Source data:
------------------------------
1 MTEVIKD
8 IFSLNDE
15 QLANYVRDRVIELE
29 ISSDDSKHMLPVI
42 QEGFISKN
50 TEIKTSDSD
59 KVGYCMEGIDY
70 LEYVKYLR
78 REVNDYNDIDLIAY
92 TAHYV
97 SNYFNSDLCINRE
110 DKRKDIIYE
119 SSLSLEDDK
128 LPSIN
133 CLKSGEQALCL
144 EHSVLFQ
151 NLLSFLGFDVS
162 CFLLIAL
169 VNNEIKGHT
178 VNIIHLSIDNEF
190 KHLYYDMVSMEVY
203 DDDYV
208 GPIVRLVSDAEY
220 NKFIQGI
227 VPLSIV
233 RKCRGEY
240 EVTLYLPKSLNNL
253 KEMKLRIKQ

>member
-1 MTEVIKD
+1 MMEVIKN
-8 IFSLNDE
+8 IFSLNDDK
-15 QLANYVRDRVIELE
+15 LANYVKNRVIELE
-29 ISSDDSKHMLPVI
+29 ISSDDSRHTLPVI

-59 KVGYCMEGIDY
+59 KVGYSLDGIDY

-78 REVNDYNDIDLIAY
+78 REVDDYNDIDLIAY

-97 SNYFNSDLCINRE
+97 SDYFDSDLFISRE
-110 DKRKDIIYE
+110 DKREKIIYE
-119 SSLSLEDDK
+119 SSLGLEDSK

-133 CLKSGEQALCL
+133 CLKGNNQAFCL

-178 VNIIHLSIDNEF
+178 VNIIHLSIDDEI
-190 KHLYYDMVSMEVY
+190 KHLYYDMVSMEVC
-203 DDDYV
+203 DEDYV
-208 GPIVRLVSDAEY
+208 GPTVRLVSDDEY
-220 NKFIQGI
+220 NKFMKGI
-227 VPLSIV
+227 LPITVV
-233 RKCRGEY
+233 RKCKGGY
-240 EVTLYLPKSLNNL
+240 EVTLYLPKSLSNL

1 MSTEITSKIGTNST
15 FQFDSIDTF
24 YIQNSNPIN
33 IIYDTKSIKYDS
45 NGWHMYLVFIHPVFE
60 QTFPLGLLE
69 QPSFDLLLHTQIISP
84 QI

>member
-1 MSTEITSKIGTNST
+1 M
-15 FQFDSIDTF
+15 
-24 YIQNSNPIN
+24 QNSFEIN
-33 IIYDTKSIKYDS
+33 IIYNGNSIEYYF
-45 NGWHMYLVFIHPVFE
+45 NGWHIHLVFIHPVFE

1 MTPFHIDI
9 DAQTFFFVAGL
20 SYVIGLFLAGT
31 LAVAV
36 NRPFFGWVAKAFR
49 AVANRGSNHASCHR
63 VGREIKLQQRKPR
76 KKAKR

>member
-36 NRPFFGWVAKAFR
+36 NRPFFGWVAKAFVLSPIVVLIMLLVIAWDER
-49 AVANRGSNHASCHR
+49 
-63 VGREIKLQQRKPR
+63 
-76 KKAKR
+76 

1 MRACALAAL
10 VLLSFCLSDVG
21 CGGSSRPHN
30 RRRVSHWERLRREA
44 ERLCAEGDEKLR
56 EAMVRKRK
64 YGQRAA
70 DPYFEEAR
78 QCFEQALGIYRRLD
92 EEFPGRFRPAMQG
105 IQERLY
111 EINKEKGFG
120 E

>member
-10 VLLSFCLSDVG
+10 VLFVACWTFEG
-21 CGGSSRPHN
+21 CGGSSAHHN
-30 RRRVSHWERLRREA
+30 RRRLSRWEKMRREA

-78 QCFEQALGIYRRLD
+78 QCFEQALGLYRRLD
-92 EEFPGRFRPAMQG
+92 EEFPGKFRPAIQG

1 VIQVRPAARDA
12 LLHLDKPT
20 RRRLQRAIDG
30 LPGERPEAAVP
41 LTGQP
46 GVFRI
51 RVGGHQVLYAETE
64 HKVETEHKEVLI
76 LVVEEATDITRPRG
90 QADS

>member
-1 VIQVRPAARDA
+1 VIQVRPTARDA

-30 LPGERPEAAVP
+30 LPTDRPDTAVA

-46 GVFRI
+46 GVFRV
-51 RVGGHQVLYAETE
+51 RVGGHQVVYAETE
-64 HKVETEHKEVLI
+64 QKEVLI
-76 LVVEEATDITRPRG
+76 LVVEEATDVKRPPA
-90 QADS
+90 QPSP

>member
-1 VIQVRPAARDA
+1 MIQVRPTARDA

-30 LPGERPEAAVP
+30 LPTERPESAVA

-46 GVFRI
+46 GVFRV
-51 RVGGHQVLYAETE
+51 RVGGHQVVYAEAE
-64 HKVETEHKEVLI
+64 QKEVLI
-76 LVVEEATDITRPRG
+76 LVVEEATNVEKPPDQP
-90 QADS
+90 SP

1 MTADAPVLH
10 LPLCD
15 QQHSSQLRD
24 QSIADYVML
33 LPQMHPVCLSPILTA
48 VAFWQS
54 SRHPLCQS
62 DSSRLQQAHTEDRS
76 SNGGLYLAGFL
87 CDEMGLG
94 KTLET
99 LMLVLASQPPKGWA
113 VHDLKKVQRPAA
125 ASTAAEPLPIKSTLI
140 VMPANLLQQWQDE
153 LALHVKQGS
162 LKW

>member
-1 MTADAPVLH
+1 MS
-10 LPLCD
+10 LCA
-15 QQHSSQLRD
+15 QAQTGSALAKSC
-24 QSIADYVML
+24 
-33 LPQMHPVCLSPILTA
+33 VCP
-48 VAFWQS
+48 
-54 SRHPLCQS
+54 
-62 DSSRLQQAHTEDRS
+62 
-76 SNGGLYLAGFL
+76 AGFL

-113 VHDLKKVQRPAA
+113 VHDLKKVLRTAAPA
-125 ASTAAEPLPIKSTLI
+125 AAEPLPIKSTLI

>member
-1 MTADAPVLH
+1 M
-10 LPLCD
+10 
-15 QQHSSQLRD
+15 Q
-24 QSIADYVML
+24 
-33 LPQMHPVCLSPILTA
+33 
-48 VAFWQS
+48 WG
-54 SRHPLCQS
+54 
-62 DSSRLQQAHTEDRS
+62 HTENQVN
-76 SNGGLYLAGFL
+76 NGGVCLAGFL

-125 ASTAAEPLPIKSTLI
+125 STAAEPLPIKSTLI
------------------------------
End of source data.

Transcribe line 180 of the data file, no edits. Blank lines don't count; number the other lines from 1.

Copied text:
140 VMPANLLQQWQDE